10 Must Reads for the CRE Industry Today (June 23, 2106) Photo by John Moore/Getty Images

10 Must Reads for the CRE Industry Today (June 23, 2106)

 

  1. How Will It Go in the Great Atlantic City Real Estate Auction? “A whole city block! A 10.5 acre site on Route 30 surrounded on three sides by water that could be a tech or research center! Thirteen lots along a newly built Boardwalk with views of the inlet and ocean! Does Atlantic City have it all or what? And all, or most, of it will be auctioned at 11 a.m. Thursday, at the Atlantic City Convention Center, when the Great Atlantic City Real Estate Auction will be held to cough up some much needed cash for the city.” (Philly.com)
  2. Inside the S&P 500: The Real Estate Sector “When GICS was introduced in 1999, REITs were considered alternative investments and rarely found in mainstream indices. The initial recognition step came in 2001 when S&P Dow Jones Indices, after a market consultation, decided that REITs would be eligible for inclusion in the S&P 500. At that time, REITs and other real estate development companies were grouped together with the financials under GICS.” (Seeking Alpha)
  3. U.S. Judge Gives Caesars Green Light to Pursue Reorganization Plan “The casino operating unit of Caesars Entertainment Corp. can begin seeking creditor votes for a plan to exit its long and contentious $18 billion bankruptcy, a U.S. bankruptcy judge said in court. A confirmation hearing will begin on Jan. 17, 2017, two years after the company filed for Chapter 11 protection. ‘There’s something poetic about that,’ Judge Benjamin Goldgar said Wednesday in U.S. Bankruptcy Court in Chicago. He also said he expected the confirmation hearing to last for several weeks.” (Las Vegas Review-Journal)
  4. The Most Unaffordable Place to Live in America Is… “The most unaffordable place to live in the U.S. is not San Francisco or Manhattan. It’s Brooklyn. A person earning the average salary in Brooklyn cannot afford the average home there — even if he could spend his entire salary (and then some) on housing, according to a survey released on Thursday by real-estate firm RealtyTrac, which looked at home sales price data in 417 of the most populous counties in the U.S. as well as average wage data from the Bureau of Labor Statistics.” (MarketWatch)
  5. Walker & Dunlop Snaps Up $4B Mortgage Servicing Portfolio “Walker & Dunlop Inc. has completed the purchase of a $3.8 billion commercial mortgage servicing portfolio from a subsidiary of Oppenheimer Holdings Inc. for $44.6 million. The portfolio consists of 480 permanent loans insured by HUD. The portfolio is geographically diverse, with loans in 43 states, the District of Columbia and the U.S. Virgin Islands. Walker & Dunlop projects that the annual servicing revenue from the acquired portfolio will be about $6.4 million.” (Multi-Housing News)
  6. Economy Watch: AIA Index Surges Upward “Spurred by a still-active multifamily market and solid levels of demand for new commercial and retail properties, the American Institute of Architects’ latest Billings Index accelerated to its highest score in nearly a year in May. The index came in at 53.1, up sharply from 50.6 in April. This score reflects an increase in design services (any score above 50 indicates an increase in billings). Also, the new projects inquiry index was 60.1, up from a reading of 56.9 the previous month.” (Commercial Property Executive)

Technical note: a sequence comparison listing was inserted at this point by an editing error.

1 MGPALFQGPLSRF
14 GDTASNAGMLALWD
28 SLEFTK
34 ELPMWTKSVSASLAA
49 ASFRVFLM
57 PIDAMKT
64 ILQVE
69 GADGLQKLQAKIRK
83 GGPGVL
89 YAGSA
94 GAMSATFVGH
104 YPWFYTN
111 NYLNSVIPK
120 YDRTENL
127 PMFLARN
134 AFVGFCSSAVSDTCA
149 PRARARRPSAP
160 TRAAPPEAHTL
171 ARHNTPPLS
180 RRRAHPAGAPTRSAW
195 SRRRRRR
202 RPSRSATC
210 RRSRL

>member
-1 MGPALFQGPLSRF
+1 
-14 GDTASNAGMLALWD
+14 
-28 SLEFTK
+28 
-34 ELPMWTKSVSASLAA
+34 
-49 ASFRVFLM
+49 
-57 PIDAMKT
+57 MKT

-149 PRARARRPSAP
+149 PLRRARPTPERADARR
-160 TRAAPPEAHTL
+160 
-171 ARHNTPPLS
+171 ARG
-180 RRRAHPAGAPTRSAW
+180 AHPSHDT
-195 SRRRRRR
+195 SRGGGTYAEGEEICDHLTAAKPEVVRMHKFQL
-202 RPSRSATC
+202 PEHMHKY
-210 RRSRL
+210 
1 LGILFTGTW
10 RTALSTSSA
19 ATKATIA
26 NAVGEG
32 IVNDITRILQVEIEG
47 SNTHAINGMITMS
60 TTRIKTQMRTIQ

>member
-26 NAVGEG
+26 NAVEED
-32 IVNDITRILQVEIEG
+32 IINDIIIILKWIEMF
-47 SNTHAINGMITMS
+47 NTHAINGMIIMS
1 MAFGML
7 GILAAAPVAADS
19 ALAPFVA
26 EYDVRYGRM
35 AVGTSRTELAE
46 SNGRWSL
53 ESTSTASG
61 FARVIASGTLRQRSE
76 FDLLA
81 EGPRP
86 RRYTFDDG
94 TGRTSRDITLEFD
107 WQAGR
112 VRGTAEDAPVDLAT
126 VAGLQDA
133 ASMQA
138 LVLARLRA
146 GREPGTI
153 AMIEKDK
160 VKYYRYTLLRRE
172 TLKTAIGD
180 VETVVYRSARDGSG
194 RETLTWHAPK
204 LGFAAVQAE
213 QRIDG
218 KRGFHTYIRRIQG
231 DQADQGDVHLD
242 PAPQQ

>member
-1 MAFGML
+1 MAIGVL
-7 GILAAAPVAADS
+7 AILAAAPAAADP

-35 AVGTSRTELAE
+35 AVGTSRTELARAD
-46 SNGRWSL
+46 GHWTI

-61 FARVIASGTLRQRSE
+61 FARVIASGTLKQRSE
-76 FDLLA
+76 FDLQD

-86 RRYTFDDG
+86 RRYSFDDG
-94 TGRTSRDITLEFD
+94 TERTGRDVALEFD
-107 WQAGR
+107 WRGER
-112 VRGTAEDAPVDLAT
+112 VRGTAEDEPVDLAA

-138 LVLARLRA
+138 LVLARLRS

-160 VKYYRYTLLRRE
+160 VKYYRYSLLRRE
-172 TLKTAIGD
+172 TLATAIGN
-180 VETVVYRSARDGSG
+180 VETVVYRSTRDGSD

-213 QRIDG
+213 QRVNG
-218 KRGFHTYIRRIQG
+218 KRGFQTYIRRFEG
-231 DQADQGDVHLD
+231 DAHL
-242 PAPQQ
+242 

7. Macy’s Announces CEO Lundgren Will Step Down “Department store Macy's , which has battled sluggish sales the past year and cries for big changes from an activist investor, has finally set in motion a long-awaited succession plan for its CEO post. The company announced on Thursday morning that current Macy's president, Jeff Gennette, who has spent 33 years at the company, will assume the role of CEO in the first quarter of 2017. Gennette was previously elevated to president in 2014.” (The Street)
  8. Freddie Mac Sells Off $706M in Delinquent Loans “By auction, Freddie Mac has sold from its mortgage-related investments portfolio 2,879 “deeply delinquent” non-performing loans serviced by Bayview Loan Servicing LLC. The sale is expected to settle in August, after which servicing will be transferred. The loans, which totaled $706 million in unpaid principal balance, were offered as five separate pools, three of them geographically diverse Standard Pool Offerings.” (Commercial Property Executive)
  9. Brodsky Refis 1 Columbus Place with $250M Wells Fargo Loan “The Brodsky Organization refinanced a 729-unit rental property and an adjacent school near Columbus Circle with a $250 million loan from Wells Fargo. The family-run firm, headed by Daniel Brodsky, received an $81.19 million loan on the dual 49-story towers at 400 West 59th Street, also known as One Columbus Place, property records filed with city Wednesday show. Brodsky also consolidated the balance on two existing loan.” (The Real Deal)
  10. Guess Which Failing Department Store Tries to Cash In on Orlando? “’Green’ stands front and center in this tone-deaf Orlando ‘tribute’ sales display. JCPenney has constructed a cringe-worthy display at its Manhattan Mall store, with a ribbon-bedecked ‘Orlando’ banner. The display invites shoppers to consider both the massacre, which left 49 dead, and a rainbow assortment of career wear.” (New York Post)
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